2023 actually marks IVW’s 10th anniversary. What started off as a relatively simple concept to shine a spotlight on the UK’s most iconic music venues, has evolved into a permanent fixture in the industry calendar and is now widely recognised as the most significant start to the live industry at the grassroots. Every year, typically in the bleak midwinter, we encourage thousands of music fans to get out of the house and to see a local show. And, I’m proud to say, ten years on, more than 1 million tickets have been purchased for IVW events.
This has been a HUGE undertaking, working with hundreds of venues all across the UK, along with artists, promoters, agents, record labels and others - including some brilliant partners like Arts Council England, BBC Radio 6 Music, See Tickets, Creative Scotland, Creative Wales and, not least The BRIT Trust, whose recent donation to IVW has been so very helpful. All of these combined efforts help to celebrate these magical spaces we call venues, as well as the people that own, run and work in them, and to put on some truly incredible and life-changing shows.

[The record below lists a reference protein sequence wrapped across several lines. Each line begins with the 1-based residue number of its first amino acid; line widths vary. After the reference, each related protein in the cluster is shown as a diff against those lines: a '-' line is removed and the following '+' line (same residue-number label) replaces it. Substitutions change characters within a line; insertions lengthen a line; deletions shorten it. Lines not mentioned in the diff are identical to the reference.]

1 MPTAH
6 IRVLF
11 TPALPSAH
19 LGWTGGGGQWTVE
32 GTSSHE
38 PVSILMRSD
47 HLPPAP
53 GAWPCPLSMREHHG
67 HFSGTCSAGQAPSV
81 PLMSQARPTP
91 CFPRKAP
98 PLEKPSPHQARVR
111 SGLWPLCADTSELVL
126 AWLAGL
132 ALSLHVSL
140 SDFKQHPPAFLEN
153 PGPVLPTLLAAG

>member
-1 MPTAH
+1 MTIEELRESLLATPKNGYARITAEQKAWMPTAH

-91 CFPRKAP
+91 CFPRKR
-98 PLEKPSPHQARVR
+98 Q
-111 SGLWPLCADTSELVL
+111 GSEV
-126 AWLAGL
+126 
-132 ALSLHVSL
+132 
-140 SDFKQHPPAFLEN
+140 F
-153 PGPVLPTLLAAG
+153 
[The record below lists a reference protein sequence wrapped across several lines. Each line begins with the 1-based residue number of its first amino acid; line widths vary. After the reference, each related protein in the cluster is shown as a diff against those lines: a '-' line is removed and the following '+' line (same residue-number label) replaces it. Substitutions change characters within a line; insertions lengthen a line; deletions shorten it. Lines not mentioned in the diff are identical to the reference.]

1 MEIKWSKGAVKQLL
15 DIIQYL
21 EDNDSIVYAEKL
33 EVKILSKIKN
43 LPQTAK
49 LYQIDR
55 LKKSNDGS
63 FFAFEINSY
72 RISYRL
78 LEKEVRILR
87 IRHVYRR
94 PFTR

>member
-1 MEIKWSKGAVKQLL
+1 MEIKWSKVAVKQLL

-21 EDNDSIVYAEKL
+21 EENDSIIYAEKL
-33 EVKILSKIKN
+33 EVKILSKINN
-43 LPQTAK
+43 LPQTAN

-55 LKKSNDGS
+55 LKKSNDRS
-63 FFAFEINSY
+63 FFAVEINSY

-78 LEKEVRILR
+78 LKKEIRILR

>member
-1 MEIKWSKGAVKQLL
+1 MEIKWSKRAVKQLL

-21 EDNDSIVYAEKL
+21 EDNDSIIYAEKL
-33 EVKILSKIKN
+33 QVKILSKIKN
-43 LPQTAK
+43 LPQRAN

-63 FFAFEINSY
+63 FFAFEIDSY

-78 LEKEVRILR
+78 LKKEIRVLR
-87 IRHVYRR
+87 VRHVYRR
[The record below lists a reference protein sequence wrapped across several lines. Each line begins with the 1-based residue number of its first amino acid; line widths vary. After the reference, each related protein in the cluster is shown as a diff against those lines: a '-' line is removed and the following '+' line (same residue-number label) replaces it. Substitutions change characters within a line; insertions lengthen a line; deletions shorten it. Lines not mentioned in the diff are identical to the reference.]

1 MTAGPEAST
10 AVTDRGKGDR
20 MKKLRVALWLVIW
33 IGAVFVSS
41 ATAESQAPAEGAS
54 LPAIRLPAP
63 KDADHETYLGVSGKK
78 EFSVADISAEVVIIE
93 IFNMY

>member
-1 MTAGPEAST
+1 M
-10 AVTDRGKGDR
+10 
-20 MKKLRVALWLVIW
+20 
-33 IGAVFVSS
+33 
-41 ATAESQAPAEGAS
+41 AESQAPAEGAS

IVW is how things used to be done before screens took over. It’s essentially social media - but in real life. If you want to discover and champion new music, or stay abreast of fashion, enjoy new and exciting artwork trends, hear what’s happening locally, immerse yourself in culture and help create the next subculture - then just go to a gig.
Venues are where it all happens, and typically before it happens anywhere else.